The DASE architecture relies on stateless servers, known as VAST Containers, that can access a global namespace via a high-speed NVMe fabric, which can be based on Commodity Ethernet or InfiniBand. This allows for multi-protocol access, ensuring compatibility with a variety of data access methods. The combination of Storage-Class Memory with Hyperscale Flash within each High Availability (HA) Enclosure is unique; it offers both the high performance of SCM and the large-scale storage capacity of flash memory, aiming to provide fast, reliable, and cost-effective storage solutions that are future-proof for growing AI and data needs.
DASE fuses capacity with performance, data with rich metadata. With DASE, compute clusters can be separated from SSDs as if they are directly attached. With DASE, servers can be deployed on Ethernet or Infiniband networking, and can be scaled to support exabytes of data across 10s of thousands of processors. Once processing has been disaggregated from the system state, you only need to buy capacity when you need capacity and only buy stateless compute when you need more cluster performance — CPUs scale independently of storage.
Note, while Vast’s product is delivered as a hardware solution, the Company is not operating in that business manufacturing its products. The company partners with a few third-party manufacturers (i.e. Avnet AVT 0.00%↑ , and Arrow Electronics ARW 0.00%↑ ) for the boxes that are paid separately.
What this translates to is what differentiates VAST from competitors in price / performance tradeoff. Vast's storage architecture stands out by blending top-tier performance with cost-effective pricing, a unique approach compared to Pure Storage and NetApp. It achieves this by primarily using consumer-grade QLC flash for over 90% of storage capacity, complemented by a high-end, custom flash chipset for the critical top 5-10% of the array. This design allows for efficient management of hot (frequently accessed) and cold (infrequently accessed) workloads, ensuring reliability even on the more economical consumer-grade flash.
Vast Data — Data Innovations:
In addition to its software-defined hardware innovations, DASE introduces new shared and transactional data structures that are optimized for unstructured data. As we discussed in our Snowflake piece on LLMs, unstructured data is the heart of AI. Unstructured is the raw content, and structure becomes the corresponding that comes from data labeling, data prep and AI inference. From VAST’s perspective, bringing semantic understanding to unstructured data is the holy grail as “the power of AI is to understand the context of files that have no schema in order to create structure from unstructured data”.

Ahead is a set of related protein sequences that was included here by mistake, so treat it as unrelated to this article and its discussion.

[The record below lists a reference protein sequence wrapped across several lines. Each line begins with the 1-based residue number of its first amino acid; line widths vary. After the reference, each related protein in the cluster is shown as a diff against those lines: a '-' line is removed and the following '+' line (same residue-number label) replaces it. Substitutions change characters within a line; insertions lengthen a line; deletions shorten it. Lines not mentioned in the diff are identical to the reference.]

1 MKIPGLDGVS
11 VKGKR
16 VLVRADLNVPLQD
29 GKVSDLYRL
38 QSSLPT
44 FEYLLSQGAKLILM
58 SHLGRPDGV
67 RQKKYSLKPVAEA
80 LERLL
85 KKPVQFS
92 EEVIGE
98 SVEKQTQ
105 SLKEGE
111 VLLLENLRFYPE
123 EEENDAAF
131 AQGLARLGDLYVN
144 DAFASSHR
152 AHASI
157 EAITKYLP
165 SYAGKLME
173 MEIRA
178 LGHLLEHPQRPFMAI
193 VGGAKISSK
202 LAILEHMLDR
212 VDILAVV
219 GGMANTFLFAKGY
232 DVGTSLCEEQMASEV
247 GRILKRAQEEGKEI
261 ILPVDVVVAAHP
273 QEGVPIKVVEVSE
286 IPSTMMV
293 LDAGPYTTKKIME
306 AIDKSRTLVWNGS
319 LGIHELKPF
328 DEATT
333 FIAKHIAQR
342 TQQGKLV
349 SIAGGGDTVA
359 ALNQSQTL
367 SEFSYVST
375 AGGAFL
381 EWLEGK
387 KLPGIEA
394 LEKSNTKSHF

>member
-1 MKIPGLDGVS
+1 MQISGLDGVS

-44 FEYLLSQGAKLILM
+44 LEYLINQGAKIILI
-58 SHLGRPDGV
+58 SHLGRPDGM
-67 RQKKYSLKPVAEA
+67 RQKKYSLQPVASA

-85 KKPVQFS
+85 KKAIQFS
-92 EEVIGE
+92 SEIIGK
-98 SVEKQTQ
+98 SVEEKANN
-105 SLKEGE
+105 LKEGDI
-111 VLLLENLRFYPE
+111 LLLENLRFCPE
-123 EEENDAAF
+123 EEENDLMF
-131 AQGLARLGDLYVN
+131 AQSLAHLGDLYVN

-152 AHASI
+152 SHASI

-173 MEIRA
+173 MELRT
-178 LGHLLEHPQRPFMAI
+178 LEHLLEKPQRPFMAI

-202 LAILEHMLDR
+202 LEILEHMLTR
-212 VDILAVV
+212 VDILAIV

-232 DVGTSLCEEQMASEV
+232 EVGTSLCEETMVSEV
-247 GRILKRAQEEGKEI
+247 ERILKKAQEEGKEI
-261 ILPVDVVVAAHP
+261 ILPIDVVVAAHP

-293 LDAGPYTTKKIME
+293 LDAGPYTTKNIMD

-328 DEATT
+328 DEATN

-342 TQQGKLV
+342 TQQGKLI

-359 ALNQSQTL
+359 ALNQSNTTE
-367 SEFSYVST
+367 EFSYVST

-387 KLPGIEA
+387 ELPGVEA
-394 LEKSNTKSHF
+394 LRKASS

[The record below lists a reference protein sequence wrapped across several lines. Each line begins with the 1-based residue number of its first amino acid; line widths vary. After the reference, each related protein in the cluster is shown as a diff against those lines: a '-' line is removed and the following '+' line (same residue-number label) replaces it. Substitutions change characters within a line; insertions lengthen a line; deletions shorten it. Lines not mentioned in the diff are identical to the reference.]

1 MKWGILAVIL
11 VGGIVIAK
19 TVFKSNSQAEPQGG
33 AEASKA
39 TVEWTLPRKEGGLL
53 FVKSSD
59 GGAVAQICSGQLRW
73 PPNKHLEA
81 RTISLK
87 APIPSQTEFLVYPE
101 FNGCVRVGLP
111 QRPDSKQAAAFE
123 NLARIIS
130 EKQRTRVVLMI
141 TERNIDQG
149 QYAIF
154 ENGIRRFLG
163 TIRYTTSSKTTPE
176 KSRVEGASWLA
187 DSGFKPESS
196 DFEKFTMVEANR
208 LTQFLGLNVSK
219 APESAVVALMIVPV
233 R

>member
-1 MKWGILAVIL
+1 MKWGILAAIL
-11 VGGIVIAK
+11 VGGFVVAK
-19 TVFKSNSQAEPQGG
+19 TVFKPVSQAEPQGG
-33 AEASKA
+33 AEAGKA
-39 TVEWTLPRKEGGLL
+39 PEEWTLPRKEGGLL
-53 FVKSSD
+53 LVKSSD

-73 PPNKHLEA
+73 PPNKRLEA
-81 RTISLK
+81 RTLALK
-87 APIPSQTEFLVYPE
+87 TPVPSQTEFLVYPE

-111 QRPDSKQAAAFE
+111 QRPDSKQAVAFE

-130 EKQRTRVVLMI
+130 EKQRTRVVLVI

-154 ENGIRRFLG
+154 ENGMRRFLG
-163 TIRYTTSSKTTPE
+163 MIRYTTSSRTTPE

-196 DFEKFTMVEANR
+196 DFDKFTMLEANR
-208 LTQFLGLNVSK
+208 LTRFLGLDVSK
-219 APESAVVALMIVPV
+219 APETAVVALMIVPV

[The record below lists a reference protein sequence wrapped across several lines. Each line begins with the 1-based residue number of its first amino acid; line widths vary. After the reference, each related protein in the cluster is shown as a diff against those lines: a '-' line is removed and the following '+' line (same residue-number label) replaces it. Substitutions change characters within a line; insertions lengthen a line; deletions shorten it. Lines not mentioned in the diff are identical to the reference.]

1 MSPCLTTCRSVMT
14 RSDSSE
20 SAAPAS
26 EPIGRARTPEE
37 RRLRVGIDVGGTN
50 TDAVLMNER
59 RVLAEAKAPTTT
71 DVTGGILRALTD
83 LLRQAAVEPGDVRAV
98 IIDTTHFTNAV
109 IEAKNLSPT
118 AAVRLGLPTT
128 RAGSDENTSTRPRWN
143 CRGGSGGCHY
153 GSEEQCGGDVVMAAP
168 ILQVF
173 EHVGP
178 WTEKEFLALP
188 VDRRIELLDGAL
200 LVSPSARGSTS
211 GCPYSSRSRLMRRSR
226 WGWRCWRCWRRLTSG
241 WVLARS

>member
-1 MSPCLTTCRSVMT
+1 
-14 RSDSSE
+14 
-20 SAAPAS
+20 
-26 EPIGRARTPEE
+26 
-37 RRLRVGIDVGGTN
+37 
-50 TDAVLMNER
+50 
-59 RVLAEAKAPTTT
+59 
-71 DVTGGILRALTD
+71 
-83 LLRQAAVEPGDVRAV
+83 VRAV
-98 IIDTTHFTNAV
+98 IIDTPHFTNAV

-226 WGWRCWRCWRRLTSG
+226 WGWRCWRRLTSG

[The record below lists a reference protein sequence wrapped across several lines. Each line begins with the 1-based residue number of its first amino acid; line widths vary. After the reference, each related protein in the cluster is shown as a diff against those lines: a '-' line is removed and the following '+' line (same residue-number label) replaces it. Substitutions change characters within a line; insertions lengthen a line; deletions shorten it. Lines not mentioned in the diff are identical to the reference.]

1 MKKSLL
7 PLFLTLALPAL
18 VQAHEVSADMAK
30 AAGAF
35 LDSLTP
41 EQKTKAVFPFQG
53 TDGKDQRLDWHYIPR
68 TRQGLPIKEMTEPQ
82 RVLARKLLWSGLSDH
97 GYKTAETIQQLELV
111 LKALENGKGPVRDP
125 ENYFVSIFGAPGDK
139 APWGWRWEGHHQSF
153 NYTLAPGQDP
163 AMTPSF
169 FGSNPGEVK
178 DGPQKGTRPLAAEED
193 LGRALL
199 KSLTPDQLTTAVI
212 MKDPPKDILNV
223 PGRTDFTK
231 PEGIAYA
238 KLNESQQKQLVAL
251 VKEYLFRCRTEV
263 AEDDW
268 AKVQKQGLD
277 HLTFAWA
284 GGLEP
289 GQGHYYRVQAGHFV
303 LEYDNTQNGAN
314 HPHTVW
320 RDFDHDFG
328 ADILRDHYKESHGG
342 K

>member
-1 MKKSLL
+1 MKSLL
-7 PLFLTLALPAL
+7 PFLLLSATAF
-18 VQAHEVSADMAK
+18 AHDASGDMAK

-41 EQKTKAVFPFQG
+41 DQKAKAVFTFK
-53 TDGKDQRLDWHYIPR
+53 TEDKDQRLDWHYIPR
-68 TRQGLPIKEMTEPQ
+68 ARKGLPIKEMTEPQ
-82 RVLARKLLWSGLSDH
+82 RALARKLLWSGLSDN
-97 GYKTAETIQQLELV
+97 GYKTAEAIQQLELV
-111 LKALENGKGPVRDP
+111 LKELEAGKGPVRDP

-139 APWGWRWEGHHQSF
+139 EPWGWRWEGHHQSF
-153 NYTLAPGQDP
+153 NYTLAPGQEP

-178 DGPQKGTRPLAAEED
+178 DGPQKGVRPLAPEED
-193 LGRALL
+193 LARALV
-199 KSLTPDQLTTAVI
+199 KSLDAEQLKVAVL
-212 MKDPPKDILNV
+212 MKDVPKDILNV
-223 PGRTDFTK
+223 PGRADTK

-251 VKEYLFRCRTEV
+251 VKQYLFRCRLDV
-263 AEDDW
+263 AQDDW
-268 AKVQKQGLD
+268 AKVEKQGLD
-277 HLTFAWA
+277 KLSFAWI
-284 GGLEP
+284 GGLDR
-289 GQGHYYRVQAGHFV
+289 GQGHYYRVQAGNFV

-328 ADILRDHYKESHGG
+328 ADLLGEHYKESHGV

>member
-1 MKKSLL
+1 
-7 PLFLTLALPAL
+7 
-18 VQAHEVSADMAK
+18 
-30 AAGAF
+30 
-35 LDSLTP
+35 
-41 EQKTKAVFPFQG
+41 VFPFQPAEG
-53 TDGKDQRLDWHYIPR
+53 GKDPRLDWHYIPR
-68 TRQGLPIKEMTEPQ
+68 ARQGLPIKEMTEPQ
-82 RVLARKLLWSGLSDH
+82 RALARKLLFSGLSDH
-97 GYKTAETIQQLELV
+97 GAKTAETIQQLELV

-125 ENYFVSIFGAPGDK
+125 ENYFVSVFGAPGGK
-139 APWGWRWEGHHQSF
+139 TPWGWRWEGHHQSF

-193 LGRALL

By rethinking traditional storage and database architectures, Vast Data has integrated file and object storage with advanced database services, enabling real-time data management and analysis. A key aspect of Vast Data's innovation is the use of affordable flash memory combined with unique data structures. This combination simplifies the data infrastructure, collapsing traditional storage tiers and database layers into a single, scalable system. The result is a unified architecture that provides both high performance and cost efficiency. This system is particularly suited for AI applications where access to large amounts of data is essential.
Vast Data's platform also addresses the challenges of deep learning. Recognizing that deep learning is essentially applied statistics, the company has built a system that leverages flash storage to provide the necessary speed and capacity for these applications. Their approach to data storage infrastructure, named the VAST DataStore, is a distributed file and object storage system that offers the scale and resilience needed for exabyte-scale flash within data centers.
Moreover, Vast Data has reimagined database tiers by creating a new database architecture that handles multi-variant data streams in real-time while providing instantaneous structured queries. This innovation allows for the correlation of data all the way to the archive, significantly enhancing the speed and precision of data analysis. With these developments, Vast Data is shaping the future of AI infrastructure by providing a platform that can handle the growing and diverse demands of modern AI applications.
Some additional features that are core to bringing structured context to unstructured data within VAST’s data platform:
VAST DataSpace, a key feature in VAST Data's infrastructure, revolutionizes global data management by enabling efficient and consistent transaction handling across large datasets. This system facilitates global data sharing with transactional consistency, through peering relationships between clusters for selective data synchronization. It combines top-level metadata caching, local caching, and global prefetch for effective read operations, along with a decentralized lock management system for streamlined write operations. This approach ensures both flexibility and global consistency, making it ideal for AI applications that require quick, reliable access to extensive data.